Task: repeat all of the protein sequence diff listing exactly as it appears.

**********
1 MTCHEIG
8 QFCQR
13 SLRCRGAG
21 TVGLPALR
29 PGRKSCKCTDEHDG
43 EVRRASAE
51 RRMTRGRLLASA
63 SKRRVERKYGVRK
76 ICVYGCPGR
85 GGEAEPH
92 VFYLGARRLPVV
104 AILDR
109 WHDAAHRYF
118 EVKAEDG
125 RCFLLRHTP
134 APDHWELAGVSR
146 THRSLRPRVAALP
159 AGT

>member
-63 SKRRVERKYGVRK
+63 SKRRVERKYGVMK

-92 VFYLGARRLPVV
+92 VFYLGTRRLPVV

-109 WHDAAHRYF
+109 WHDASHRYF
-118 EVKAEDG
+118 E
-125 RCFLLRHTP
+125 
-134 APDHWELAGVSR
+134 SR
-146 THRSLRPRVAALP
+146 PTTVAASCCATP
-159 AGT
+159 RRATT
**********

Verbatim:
1 MTCHEIG
8 QFCQR
13 SLRCRGAG
21 TVGLPALR
29 PGRKSCKCTDEHDG
43 EVRRASAE
51 RRMTRGRLLASA
63 SKRRVERKYGVRK
76 ICVYGCPGR
85 GGEAEPH
92 VFYLGARRLPVV
104 AILDR
109 WHDAAHRYF
118 EVKAEDG
125 RCFLLRHTP
134 APDHWELAGVSR
146 THRSLRPRVAALP
159 AGT

>member
-63 SKRRVERKYGVRK
+63 SKRRVERKYGVMK

-92 VFYLGARRLPVV
+92 VFYLGTRRLPVV

-109 WHDAAHRYF
+109 WHDASHRYF
-118 EVKAEDG
+118 E
-125 RCFLLRHTP
+125 
-134 APDHWELAGVSR
+134 SR
-146 THRSLRPRVAALP
+146 PTTVAASCCATP
-159 AGT
+159 RRATT